Feeds

'BIGGEST BIRD EVER': 21-foot ripsaw-beaked flying HORROR

Fossil avian cruised above sea like toothy ekranoplan

Seven Steps to Software Security

Pic Boffins have identified the fossil remnants of a vast creature that had a jagged-edged ripper beak, and appears to have had the largest wingspan of any bird ever.

Artist's impression of world's largest flying bird, Pelagornis sandersi

Artist's impression of world's largest flying bird, Pelagornis sandersi. Credit: Liz Bradford

The massive extinct avian would have had a wingspan of 20 to 24 feet (6m to 7m), more than twice as wide as that of the Royal Albatross, the largest living flying bird.

Although the cumbersome appendages put the species above some theoretical upper limits for powered flight in animals, the fossil proves that Pelagornis sandersi was able to put its enormous wings to good use.

Not only is the species extinct, but its entire clade, Pelagornithidae, was last seen in prehistoric times.

Using the relationship between bone lengths and feather lengths in living birds, the researchers, led by Dr Daniel Ksepka of the Bruce Museum in Greenwich, Connecticut, believe that the ancient avian was an expert glider.

"Pelagornis sandersi could have travelled for extreme distances while crossing ocean waters in search of prey," said Ksepka.

Its wings were long and slender, allowing it to stay aloft despite its enormous size. The bird also had the paper-thin hollow bones of a flying bird and its stumpy legs and gargantuan wings would have made it ungainly on land.

The most puzzling question was how the creature actually took off. It was likely to be too big to flap its wings and take off from a standstill, but computer models show that it may have gotten off the ground by running downhill into a headwind or using air gusts to launch, much like a hang glider.

Once in the air, P. sandersi would have used the air currents rising from the ocean to cruise above the waves for miles without flapping its wings, occasionally swooping down for soft-bodied prey like squid and eels. In this mode of flight it would have resembled the crazy Cold War era Soviet Ekranoplan craft, likewise able to skim the ocean for hundreds of miles.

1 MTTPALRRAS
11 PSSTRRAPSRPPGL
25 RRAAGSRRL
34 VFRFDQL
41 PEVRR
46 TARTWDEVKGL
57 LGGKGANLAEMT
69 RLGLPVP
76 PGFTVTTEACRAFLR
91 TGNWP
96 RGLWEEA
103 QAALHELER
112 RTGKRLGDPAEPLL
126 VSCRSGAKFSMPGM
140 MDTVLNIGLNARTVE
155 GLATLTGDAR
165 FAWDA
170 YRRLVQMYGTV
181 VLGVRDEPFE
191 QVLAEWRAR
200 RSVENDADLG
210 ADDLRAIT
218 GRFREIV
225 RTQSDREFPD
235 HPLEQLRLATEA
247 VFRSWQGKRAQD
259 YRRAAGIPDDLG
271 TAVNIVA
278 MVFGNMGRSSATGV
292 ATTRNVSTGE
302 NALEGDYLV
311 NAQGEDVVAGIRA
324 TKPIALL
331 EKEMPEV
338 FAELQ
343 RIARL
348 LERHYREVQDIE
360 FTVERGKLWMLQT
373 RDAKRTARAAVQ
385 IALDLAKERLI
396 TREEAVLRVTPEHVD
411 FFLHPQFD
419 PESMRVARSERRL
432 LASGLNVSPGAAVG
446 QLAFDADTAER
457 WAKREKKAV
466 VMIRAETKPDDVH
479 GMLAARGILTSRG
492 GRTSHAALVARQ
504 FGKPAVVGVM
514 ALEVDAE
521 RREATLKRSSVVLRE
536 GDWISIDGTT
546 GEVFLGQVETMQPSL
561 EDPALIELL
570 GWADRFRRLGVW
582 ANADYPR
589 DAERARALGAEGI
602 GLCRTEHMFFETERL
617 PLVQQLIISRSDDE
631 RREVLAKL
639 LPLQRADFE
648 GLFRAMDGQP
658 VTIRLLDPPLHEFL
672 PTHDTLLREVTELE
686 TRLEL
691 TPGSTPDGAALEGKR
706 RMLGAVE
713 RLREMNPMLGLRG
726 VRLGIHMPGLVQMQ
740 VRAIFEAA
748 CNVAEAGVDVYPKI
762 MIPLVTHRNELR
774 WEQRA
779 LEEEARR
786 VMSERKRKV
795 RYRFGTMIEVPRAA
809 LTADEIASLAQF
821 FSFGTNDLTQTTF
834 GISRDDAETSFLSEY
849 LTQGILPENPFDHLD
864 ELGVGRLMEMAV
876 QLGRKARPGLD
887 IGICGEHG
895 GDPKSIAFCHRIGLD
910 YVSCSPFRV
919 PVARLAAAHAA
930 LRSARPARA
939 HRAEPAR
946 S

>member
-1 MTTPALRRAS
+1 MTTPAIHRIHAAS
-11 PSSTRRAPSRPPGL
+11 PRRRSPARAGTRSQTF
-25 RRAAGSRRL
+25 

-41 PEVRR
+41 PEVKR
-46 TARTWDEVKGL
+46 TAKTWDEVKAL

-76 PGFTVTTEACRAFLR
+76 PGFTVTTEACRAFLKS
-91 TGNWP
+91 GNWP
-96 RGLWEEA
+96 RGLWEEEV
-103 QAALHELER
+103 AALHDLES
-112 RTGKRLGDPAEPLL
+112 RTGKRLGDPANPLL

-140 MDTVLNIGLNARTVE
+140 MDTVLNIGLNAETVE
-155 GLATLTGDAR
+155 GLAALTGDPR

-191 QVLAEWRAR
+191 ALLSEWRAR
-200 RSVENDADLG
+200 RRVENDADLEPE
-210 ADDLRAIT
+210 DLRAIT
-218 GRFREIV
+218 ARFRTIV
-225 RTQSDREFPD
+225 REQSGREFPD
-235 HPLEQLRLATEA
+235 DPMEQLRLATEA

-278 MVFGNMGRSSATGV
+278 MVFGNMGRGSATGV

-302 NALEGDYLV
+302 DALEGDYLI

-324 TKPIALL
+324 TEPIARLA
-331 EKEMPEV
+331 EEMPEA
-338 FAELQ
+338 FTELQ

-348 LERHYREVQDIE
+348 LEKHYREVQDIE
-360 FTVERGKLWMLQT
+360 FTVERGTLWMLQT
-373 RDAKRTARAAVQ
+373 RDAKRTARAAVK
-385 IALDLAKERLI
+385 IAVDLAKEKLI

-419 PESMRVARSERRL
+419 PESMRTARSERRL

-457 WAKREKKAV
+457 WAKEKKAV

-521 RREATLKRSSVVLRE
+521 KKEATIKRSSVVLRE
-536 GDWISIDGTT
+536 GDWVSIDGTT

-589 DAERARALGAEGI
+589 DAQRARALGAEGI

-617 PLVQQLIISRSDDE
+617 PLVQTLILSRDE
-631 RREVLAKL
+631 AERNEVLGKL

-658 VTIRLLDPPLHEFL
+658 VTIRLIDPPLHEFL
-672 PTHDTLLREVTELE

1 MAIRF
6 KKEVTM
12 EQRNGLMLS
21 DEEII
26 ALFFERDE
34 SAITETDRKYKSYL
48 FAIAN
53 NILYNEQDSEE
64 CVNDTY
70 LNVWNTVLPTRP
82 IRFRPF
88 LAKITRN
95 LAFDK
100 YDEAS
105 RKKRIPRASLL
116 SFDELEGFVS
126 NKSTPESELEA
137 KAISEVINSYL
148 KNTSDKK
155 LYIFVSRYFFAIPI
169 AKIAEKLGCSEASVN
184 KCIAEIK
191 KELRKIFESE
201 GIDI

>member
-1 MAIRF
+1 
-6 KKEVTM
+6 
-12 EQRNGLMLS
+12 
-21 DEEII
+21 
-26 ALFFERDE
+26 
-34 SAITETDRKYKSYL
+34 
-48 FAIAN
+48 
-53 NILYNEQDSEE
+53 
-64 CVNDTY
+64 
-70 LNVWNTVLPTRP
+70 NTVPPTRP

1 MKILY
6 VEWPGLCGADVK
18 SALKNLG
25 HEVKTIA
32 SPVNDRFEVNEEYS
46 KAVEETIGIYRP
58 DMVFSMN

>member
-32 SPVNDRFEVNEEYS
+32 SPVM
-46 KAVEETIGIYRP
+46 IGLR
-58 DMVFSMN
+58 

The fossil was located by Charleston Museum volunteer James Malcolm in 1983, during excavations for a new terminal at Charleston International Airport in South Carolina. Bird remains are relatively rare because their bones are paper-thin, but this fossil was very well-preserved.

The bird’s toothy grin allowed the boffins to figure out that it was part of the Pelagornithidae clade – giant seabirds with bony tooth-like spikes in the jaw.

"Pelagornithids were like creatures out of a fantasy novel - there is simply nothing like them around today," said Ksepka.

The huge seabirds were found all over the world for tens of millions of years, but vanished during the Pliocene era three million years ago in mysterious circumstances. Researchers hope that this fossil could still help them understand why these birds eventually died out.

The full study, “Flight performance of the largest volant bird”, was published in the Proceedings of the National Academy of Sciences (PNAS). ®

The Power of One eBook: Top reasons to choose HP BladeSystem

More from The Register

next story
Bad back? Show some spine and stop popping paracetamol
Study finds common pain-killer doesn't reduce pain or shorten recovery
Malaysian Airlines flight MH17 claimed lives of HIV/AIDS cure scientists
Researchers, advocates, health workers among those on shot-down plane
World Solar Challenge contender claims new speed record
One charge sees Sunswift travel 500kms at over 100 km/h
Mwa-ha-ha-ha! Eccentric billionaire Musk gets his PRIVATE SPACEPORT
In the Lone Star State, perhaps appropriately enough
SMELL YOU LATER, LOSERS – Dumbo tells rats, dogs... humans
Junk in the trunk? That's what people have
All those new '5G standards'? Here's the science they rely on
Radio professor tells us how wireless will get faster in the real world
The Sun took a day off last week and made NO sunspots
Someone needs to get that lazy star cooking again before things get cold around here
prev story

Whitepapers

Top three mobile application threats
Prevent sensitive data leakage over insecure channels or stolen mobile devices.
Implementing global e-invoicing with guaranteed legal certainty
Explaining the role local tax compliance plays in successful supply chain management and e-business and how leading global brands are addressing this.
Top 8 considerations to enable and simplify mobility
In this whitepaper learn how to successfully add mobile capabilities simply and cost effectively.
Application security programs and practises
Follow a few strategies and your organization can gain the full benefits of open source and the cloud without compromising the security of your applications.
The Essential Guide to IT Transformation
ServiceNow discusses three IT transformations that can help CIO's automate IT services to transform IT and the enterprise.